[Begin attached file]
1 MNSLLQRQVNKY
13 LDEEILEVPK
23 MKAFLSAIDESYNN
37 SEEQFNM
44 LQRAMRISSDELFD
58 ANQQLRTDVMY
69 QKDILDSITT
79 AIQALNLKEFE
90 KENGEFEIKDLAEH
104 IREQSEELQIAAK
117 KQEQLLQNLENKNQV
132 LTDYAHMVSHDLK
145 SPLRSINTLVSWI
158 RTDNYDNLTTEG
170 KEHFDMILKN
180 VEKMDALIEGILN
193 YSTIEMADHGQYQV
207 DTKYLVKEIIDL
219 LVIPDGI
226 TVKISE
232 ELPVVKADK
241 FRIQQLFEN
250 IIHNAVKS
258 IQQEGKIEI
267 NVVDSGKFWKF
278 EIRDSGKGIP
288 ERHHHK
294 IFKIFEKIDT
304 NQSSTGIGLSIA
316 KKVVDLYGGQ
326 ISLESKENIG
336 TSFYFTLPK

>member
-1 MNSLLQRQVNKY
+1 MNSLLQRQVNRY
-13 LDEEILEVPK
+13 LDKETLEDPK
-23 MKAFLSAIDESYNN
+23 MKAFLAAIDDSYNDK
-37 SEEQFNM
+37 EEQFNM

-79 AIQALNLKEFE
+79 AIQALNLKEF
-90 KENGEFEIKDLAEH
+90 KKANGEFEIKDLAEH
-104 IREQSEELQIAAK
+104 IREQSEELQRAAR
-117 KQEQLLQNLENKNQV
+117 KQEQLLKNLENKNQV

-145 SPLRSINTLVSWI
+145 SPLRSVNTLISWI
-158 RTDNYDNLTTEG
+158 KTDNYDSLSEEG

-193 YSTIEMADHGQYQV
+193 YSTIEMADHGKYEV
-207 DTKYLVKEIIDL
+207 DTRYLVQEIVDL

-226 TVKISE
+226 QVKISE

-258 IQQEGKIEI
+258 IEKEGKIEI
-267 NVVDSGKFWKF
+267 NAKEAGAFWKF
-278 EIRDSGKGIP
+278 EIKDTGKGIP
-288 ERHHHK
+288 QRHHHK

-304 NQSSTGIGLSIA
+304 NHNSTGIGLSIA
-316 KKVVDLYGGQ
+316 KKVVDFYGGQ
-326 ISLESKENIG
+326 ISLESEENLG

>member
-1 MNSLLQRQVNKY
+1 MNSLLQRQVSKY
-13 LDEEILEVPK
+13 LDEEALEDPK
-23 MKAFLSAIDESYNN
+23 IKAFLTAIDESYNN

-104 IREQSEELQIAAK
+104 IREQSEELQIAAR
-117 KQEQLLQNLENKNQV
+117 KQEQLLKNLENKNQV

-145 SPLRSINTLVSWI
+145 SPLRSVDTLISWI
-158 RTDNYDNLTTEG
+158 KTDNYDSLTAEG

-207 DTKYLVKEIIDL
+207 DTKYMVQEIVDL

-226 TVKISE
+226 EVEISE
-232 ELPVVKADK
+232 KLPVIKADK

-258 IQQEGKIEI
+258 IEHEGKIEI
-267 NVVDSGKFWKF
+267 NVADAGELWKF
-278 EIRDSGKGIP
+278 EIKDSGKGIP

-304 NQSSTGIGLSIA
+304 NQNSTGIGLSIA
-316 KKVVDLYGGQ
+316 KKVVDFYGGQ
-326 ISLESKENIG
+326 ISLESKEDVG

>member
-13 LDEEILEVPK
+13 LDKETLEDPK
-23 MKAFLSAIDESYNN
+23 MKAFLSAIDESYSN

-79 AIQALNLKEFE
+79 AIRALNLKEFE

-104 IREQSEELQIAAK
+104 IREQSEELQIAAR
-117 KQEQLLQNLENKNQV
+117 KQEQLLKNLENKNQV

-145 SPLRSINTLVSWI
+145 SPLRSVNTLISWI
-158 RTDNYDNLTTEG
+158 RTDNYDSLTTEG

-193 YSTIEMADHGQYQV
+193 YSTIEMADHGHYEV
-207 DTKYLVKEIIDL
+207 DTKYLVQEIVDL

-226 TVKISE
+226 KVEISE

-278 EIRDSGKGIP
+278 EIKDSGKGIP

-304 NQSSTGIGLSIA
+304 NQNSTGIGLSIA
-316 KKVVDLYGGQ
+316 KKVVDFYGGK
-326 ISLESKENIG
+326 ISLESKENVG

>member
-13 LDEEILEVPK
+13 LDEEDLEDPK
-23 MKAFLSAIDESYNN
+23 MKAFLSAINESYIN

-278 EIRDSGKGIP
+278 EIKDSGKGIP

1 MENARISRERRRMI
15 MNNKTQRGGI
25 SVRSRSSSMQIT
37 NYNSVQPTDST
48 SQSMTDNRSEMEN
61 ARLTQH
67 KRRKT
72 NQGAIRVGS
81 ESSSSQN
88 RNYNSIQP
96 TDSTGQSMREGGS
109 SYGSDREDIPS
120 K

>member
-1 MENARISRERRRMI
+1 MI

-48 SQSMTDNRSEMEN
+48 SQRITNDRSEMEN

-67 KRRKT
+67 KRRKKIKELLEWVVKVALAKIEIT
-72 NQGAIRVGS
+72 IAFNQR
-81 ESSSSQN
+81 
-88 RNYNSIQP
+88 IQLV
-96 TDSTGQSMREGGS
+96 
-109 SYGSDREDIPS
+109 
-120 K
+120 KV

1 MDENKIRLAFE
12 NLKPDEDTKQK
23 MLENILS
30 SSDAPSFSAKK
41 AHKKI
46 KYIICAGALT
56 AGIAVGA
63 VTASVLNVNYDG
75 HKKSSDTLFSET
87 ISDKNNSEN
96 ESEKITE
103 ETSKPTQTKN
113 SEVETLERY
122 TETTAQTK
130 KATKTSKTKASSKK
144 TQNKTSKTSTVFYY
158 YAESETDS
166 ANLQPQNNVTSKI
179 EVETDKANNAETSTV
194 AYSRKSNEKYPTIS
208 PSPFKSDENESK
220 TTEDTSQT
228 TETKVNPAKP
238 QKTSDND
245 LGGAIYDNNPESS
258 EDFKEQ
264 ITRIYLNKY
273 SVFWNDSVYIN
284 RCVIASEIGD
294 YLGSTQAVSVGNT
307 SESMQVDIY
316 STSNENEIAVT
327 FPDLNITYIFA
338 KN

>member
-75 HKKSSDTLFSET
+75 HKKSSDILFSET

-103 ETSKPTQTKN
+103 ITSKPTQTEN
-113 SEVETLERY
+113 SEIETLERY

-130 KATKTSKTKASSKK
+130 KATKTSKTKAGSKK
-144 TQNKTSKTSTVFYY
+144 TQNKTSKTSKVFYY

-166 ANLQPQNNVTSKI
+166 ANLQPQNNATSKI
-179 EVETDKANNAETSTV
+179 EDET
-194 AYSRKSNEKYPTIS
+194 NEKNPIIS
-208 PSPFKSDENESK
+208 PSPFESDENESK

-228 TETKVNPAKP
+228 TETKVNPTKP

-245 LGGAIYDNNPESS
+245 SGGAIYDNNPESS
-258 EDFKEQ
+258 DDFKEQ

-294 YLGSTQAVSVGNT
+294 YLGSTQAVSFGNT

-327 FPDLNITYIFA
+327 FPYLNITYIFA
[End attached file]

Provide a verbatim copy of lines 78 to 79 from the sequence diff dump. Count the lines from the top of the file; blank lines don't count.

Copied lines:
+13 LDEEALEDPK
-23 MKAFLSAIDESYNN